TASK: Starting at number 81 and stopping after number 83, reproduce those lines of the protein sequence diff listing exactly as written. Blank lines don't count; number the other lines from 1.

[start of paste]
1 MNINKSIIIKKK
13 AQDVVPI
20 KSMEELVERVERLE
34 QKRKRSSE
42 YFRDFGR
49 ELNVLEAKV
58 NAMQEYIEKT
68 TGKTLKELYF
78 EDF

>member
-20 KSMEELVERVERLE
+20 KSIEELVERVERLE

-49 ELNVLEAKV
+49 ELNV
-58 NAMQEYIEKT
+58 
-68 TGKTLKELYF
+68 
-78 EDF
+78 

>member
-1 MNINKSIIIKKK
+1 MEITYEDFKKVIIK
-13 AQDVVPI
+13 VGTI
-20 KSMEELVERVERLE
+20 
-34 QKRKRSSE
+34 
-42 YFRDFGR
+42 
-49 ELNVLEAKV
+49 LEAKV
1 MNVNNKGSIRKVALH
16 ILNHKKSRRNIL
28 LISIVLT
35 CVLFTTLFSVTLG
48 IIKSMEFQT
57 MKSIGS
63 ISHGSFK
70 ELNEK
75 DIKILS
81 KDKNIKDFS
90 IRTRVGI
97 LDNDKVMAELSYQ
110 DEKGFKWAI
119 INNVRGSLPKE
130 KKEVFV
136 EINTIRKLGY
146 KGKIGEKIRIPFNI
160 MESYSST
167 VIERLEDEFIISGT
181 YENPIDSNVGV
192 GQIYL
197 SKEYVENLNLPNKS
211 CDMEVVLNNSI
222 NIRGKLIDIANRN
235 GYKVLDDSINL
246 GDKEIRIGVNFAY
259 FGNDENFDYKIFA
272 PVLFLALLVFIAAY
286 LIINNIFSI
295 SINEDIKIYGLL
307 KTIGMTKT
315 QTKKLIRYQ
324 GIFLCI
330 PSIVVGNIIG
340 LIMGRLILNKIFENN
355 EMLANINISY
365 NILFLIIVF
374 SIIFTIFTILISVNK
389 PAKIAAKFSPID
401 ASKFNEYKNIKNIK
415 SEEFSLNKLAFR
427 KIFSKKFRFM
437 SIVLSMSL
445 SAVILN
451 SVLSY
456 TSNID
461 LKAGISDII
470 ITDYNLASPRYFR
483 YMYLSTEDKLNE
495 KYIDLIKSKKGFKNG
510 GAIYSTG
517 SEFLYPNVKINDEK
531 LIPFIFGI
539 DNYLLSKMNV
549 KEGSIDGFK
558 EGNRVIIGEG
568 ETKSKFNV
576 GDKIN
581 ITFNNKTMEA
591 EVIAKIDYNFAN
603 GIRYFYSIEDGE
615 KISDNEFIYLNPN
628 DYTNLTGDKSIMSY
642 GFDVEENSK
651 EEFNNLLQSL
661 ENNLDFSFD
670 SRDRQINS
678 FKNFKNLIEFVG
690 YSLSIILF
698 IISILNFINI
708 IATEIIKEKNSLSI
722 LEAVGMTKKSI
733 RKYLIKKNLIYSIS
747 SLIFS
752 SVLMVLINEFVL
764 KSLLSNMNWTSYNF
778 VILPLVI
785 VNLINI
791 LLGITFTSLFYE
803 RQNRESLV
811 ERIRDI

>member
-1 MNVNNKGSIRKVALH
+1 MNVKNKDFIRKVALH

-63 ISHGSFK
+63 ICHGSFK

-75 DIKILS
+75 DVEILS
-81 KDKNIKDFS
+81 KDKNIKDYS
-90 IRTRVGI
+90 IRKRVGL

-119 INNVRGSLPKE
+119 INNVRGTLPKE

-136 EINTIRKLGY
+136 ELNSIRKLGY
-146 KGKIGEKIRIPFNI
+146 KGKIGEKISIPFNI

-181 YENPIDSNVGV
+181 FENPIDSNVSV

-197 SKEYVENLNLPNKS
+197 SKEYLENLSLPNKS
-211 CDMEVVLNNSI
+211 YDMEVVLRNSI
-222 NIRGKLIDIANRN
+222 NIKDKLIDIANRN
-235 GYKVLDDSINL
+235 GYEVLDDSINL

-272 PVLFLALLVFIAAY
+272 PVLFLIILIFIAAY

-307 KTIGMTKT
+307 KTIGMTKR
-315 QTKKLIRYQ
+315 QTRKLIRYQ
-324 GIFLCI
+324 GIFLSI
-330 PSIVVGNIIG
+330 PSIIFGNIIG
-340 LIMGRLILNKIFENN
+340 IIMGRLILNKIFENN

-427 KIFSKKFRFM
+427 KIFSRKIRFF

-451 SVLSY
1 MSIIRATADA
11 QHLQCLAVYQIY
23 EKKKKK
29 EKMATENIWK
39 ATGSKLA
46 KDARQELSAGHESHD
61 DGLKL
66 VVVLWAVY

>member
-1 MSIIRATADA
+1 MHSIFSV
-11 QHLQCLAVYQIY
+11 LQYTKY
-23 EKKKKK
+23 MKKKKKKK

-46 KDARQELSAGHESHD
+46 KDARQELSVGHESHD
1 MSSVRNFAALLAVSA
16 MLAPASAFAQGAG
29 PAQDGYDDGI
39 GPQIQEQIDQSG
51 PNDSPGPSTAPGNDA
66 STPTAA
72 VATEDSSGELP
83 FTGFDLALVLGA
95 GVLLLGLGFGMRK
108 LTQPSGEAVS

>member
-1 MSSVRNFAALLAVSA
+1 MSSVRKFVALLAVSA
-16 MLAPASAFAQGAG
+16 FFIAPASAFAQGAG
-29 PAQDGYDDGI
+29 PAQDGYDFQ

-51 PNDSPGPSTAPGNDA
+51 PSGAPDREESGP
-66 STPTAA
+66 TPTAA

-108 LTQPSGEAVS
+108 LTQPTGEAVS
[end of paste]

470 ITDYNLASPRYFR
483 YMYLSTEDKLNE
495 KYIDLIKSKKGFKNG